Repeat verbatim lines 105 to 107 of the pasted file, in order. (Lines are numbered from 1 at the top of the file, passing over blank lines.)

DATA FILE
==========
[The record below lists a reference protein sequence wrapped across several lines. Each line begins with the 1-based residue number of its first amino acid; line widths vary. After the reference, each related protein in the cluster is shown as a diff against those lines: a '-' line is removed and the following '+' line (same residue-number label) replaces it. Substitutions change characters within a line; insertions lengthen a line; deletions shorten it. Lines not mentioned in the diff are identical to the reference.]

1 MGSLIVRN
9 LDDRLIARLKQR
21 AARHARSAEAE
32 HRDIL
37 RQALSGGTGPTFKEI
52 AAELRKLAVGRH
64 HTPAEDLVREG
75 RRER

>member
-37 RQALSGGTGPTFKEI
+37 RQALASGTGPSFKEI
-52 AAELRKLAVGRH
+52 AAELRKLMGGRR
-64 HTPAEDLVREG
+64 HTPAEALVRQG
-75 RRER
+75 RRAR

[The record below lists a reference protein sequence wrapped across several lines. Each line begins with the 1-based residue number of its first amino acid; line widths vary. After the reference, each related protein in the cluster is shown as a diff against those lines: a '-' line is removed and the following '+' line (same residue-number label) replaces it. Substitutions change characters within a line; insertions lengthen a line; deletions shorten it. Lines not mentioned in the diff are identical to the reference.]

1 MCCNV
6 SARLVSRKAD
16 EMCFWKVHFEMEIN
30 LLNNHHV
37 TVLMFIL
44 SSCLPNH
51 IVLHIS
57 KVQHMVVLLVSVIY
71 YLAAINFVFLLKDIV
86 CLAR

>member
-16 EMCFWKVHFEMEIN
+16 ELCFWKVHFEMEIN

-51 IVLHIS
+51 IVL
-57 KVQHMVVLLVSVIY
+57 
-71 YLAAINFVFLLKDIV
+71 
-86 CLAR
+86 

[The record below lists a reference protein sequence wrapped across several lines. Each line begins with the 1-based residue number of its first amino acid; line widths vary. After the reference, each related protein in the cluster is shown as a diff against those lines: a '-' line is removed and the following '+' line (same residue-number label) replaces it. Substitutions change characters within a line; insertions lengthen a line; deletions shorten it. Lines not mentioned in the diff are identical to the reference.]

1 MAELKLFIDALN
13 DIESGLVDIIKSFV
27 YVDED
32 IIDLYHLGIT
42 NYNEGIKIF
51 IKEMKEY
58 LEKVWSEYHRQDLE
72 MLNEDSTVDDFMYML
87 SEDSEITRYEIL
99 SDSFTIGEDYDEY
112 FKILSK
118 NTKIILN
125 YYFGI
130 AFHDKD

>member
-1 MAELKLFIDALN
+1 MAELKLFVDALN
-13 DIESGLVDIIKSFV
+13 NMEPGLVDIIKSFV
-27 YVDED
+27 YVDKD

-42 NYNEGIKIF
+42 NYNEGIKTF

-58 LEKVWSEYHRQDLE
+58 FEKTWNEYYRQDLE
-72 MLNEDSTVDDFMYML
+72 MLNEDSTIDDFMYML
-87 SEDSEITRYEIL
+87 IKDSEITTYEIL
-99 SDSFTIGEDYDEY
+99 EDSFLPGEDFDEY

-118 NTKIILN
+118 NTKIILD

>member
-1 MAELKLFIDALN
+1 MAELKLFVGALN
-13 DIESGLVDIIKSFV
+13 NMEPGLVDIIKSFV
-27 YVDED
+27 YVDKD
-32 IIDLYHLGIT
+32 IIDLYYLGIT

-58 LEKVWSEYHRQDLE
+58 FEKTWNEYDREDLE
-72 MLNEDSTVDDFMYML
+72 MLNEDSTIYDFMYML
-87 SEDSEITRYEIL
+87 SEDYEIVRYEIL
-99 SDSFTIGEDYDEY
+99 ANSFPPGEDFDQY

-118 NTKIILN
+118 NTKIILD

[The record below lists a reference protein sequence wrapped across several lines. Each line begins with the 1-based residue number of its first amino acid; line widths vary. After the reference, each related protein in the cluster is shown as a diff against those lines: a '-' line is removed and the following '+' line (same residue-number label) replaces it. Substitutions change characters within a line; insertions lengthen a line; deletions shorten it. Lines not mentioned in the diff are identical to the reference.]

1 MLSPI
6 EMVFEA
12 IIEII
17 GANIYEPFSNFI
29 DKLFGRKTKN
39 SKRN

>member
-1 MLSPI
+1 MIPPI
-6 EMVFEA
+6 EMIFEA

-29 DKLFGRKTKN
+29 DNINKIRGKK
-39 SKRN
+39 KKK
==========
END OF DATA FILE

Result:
+6 EMIFEA

-29 DKLFGRKTKN
+29 DNINKIRGKK